England: Housing association’s policy of only admitting Orthodox Jewish tenants vindicated
A housing association which provides accommodation exclusively for Orthodox families has defeated an application for judicial review by a mother and her young son over its allocation policy.
The High Court dismissed a claim, which had been brought by a non-Jewish family in Stamford Hill, protesting that Agudas Israel Housing Association (AIHA) policies precluded people who were not members of the Orthodox Jewish community from becoming tenants.
The claimants had wanted to be allocated a home in AIHA’s new Aviv development in Stamford Hill, but were not given the chance to bid. The claim, against Hackney London Borough Council and AIHA, challenged AIHA’s policy of allocating its social housing properties on the basis that they precluded any persons who are not members of the Orthodox Jewish community from becoming tenants.
The Divisional Court ruled that AIHA’s policy was lawful and found against the application for Judicial Review, concluding that AIHA served a specific need and tried to do so with access to only one per cent of Hackney’s social housing stock.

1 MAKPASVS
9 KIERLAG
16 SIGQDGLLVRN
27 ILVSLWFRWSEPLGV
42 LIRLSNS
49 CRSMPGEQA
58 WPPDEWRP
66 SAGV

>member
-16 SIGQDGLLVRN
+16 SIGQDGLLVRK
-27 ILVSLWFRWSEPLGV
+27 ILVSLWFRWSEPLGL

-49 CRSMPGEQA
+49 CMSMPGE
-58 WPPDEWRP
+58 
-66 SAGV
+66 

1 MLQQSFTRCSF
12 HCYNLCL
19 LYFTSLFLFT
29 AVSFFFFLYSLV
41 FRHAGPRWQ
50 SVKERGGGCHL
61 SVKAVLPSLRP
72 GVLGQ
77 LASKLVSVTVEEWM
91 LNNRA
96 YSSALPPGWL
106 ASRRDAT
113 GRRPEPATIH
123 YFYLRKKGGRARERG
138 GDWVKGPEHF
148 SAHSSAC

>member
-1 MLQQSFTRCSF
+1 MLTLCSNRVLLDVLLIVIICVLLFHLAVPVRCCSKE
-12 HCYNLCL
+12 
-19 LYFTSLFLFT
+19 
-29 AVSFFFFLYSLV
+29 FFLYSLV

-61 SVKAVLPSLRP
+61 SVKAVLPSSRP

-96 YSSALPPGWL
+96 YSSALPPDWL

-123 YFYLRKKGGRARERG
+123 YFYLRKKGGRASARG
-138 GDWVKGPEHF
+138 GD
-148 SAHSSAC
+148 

The judgment, handed down by Lord Justice Lindblom and Sir Kenneth Parker, added: “AIHA’s arrangements are justified as proportionate … the disadvantages and needs of the Orthodox Jewish community are many and compelling. They are also in many instances very closely related to the matter of housing accommodation.
“We recognise the needs of other applicants for social housing, but in the particular market conditions to which we have referred, AIHA’s arrangements are proportionate in addressing the needs and disadvantages of the Orthodox Jewish Community, notwithstanding the fact that in those market conditions, a non-member cannot realistically expect AIHA to allocate to him or her any property that becomes available.”
Elliot Lister, partner at law firm Asserson, representing AIHA, said: “The Divisional Court has endorsed the critical work of a charity established to fight anti-Semitism and discrimination in the face of allegations that it itself discriminates. The Jewish community and even more so the obviously Orthodox Jewish community, faces an ongoing battle against anti-Semitism, recognised by their Lordships as widespread and increasing and overt.
“The Orthodox Jewish community’s members’ way of life requires them to live close by each other as a community, to the extent that many prefer to stay in unsuitable properties than to move away from their community.
“I am grateful that one of the highest courts in the land has recognised the features of the Orthodox Jewish way of life and the disadvantages that are engendered by that way of life. More importantly the court has confirmed that the disadvantages can be legitimately addressed by a charity founded for that purpose, without fear of censure for discrimination.
“For an organisation that was established to counter discrimination and has that as its mission, this is a particularly important judgment.”